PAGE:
Smartwatches? Thanks, but No Thanks!

I am eternally thankful to Alvin for gifting me with a pricey smartwatch two Christmases ago.

It was a device that let me stay connected without constantly pulling out my cellular phone.

It alerted me whenever I have received an email or a WhatsApp or SMS message.

It tracked my sleep patterns, the number of steps I have taken, my heartbeats plus it jerked me off whenever I was horny at night.

Nah, just kidding. But seriously, it did just about everything except that last bit.

But I eventually gave it away after using it for a couple of months.

Sorry, Alvin.

You see, I no longer relish the idea of being hyper-connected. Imagine getting a notification on my watch, then digging out my phone to read and reply to messages! A smartwatch cannot replace my phone! I still needed a phone! It was actually quite silly. Especially when more and more, I like to be in the moment (for this reason, I’ve stopped taking pictures of food, unless I’m dining at Tokyo’s Narisawa, I mean what’s the point of taking photos of ordinary hawker food that look and taste just about the same everywhere?) and not feel tethered to my electronic devices, and having a screen right on my wrist kind of runs counter to that goal.

Someone once said wearing a smartwatch is a vomit of data in your face. But most of the time, I don’t know what to do with that data. OK, so my heartbeats were elevated – especially when I was struggling with constipation while shitting bricks on the throne – but do I need a watch to add to my anxiety by reminding me? Plus it did nothing to fix my constipation.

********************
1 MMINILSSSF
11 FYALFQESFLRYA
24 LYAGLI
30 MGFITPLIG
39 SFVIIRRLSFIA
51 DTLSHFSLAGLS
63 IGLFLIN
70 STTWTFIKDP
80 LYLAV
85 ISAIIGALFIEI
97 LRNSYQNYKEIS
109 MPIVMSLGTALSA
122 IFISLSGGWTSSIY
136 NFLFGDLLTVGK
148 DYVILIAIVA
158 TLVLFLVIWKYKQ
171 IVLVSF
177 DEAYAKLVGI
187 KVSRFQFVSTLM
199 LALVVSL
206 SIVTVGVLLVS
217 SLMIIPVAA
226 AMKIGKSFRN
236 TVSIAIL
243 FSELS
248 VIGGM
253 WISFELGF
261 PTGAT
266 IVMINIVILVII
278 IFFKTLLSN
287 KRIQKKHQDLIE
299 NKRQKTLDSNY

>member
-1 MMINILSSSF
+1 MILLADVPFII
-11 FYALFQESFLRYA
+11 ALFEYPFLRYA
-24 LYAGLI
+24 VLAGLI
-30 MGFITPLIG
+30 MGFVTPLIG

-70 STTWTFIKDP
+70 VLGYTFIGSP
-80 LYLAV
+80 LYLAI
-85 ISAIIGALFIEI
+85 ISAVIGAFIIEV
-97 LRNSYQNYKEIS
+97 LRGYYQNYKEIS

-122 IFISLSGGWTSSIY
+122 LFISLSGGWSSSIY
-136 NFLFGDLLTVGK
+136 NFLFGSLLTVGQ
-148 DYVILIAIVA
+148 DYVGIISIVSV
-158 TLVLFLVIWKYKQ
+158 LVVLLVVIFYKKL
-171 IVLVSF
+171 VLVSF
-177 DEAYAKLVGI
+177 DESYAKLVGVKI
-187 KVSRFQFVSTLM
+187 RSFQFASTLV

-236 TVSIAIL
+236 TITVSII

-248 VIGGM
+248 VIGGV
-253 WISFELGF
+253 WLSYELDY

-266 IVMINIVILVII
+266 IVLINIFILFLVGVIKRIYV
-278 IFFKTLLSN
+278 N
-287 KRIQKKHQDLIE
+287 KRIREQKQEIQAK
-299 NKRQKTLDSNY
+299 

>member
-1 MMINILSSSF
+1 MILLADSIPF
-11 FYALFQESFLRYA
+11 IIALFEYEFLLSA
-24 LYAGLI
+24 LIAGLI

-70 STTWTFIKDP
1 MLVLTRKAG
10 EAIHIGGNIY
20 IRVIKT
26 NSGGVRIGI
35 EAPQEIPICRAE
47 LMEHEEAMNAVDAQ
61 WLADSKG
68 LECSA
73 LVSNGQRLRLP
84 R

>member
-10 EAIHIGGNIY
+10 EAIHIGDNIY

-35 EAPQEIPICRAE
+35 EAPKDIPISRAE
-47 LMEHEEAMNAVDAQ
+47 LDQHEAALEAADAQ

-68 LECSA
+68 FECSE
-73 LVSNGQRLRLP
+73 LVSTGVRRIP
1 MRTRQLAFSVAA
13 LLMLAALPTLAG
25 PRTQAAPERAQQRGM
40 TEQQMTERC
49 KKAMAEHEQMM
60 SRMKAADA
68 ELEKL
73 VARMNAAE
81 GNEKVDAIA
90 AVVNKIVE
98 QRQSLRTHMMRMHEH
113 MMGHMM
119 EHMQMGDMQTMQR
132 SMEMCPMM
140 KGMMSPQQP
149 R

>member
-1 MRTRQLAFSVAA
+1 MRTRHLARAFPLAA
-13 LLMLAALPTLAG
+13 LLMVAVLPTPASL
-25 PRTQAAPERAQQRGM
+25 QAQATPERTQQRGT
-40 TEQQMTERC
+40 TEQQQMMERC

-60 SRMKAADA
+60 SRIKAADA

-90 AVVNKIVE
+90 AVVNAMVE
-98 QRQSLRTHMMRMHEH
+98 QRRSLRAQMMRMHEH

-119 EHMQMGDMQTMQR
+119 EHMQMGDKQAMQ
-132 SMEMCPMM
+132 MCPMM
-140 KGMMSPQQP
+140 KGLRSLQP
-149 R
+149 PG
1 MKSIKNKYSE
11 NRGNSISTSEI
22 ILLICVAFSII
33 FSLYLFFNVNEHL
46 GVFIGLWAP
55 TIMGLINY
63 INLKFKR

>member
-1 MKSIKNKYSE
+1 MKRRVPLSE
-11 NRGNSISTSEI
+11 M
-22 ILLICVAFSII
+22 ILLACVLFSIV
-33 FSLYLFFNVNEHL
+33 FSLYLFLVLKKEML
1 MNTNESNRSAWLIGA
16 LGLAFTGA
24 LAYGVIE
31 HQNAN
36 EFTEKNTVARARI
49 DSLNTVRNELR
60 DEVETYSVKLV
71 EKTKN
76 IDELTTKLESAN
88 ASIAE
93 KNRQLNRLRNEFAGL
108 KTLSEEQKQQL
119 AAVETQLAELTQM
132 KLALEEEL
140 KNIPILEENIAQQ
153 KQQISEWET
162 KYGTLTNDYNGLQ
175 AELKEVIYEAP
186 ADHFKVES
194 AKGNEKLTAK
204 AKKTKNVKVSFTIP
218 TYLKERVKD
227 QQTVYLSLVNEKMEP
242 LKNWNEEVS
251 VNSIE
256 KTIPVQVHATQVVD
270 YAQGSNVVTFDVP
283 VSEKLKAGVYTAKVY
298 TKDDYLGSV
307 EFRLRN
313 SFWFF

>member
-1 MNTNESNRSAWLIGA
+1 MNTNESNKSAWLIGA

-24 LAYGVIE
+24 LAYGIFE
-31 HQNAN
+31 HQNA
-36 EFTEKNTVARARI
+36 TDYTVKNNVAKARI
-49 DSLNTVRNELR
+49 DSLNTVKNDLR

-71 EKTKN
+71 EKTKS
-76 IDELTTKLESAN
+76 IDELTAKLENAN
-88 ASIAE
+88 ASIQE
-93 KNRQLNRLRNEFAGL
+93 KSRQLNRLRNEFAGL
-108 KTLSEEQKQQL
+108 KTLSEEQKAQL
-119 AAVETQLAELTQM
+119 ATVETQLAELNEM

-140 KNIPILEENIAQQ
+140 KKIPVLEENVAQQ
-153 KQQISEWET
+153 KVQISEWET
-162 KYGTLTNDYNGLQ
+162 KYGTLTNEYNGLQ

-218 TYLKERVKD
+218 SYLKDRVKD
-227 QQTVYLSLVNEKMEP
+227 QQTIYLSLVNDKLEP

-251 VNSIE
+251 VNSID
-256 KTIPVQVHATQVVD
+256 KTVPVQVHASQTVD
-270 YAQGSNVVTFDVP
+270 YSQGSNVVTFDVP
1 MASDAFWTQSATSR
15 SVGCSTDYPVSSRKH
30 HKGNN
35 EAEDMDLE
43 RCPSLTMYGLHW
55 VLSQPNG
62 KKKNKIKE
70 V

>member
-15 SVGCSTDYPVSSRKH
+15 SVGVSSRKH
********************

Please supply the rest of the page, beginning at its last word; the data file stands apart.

Bring buzzed all the time became an annoyance. Having to charge the damn thing every night was also quite annoying. As it is, I already find it a bloody hassle to charge my phone every night. As my dad said “Whatever you own owns you.”

“But you can always wear a smartwatch and turn off the notifications,” another gadget-freak friend countered. But do people really buy a smartwatch to do that? That totally defeats the purpose of wearing one!

Last, but not least, a smartwatch is not an investment that will last in time the way a traditional watch will. Traditional watches are something that you might have gotten from your dad and still pass to your son.

Smartwatches? Having spent close to a million bucks on handmade Swiss watches back in the day when I had cash flowing out of my ears, and I was a big spendthrift, yes those good old days when I only flew first class and stayed only in suites in luxury resort hotels, I find it meaningless to now wear a plasticky electronic device on my wrist. Smartwatch versus Vacheron Constantin; Vacheron Constantin wins!

Indeed, can I pass a smartwatch as a heirloom to my descendants? No, definitely not in these days of planned obsolescence when smartwatches will probably give up the ghost in about three years max.

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